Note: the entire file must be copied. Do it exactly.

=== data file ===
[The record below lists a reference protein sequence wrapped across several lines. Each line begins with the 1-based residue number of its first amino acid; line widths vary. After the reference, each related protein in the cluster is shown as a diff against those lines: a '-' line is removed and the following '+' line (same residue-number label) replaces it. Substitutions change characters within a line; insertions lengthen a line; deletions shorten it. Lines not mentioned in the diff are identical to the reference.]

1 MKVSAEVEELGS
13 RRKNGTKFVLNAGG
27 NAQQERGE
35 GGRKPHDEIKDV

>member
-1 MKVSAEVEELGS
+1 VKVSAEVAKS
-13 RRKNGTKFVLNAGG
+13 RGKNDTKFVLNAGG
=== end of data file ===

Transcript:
[The record below lists a reference protein sequence wrapped across several lines. Each line begins with the 1-based residue number of its first amino acid; line widths vary. After the reference, each related protein in the cluster is shown as a diff against those lines: a '-' line is removed and the following '+' line (same residue-number label) replaces it. Substitutions change characters within a line; insertions lengthen a line; deletions shorten it. Lines not mentioned in the diff are identical to the reference.]

1 MKVSAEVEELGS
13 RRKNGTKFVLNAGG
27 NAQQERGE
35 GGRKPHDEIKDV

>member
-1 MKVSAEVEELGS
+1 VKVSAEVAKS
-13 RRKNGTKFVLNAGG
+13 RGKNDTKFVLNAGG